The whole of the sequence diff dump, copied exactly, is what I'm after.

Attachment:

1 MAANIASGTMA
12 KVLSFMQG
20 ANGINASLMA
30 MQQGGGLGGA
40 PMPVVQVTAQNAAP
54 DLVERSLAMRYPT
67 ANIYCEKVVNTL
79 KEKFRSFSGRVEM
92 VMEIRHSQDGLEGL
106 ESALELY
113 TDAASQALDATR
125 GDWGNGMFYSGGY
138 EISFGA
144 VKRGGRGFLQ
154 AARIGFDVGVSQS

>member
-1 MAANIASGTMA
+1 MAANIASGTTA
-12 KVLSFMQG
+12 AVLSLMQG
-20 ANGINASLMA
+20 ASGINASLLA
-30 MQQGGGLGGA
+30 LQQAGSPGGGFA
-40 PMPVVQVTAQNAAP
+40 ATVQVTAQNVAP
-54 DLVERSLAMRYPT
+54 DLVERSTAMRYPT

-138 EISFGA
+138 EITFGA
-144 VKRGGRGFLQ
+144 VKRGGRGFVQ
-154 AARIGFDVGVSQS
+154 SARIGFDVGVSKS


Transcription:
1 MAANIASGTMA
12 KVLSFMQG
20 ANGINASLMA
30 MQQGGGLGGA
40 PMPVVQVTAQNAAP
54 DLVERSLAMRYPT
67 ANIYCEKVVNTL
79 KEKFRSFSGRVEM
92 VMEIRHSQDGLEGL
106 ESALELY
113 TDAASQALDATR
125 GDWGNGMFYSGGY
138 EISFGA
144 VKRGGRGFLQ
154 AARIGFDVGVSQS

>member
-1 MAANIASGTMA
+1 MAANIASGTTA
-12 KVLSFMQG
+12 AVLSLMQG
-20 ANGINASLMA
+20 ASGINASLLA
-30 MQQGGGLGGA
+30 LQQAGSPGGGFA
-40 PMPVVQVTAQNAAP
+40 ATVQVTAQNVAP
-54 DLVERSLAMRYPT
+54 DLVERSTAMRYPT

-138 EISFGA
+138 EITFGA
-144 VKRGGRGFLQ
+144 VKRGGRGFVQ
-154 AARIGFDVGVSQS
+154 SARIGFDVGVSKS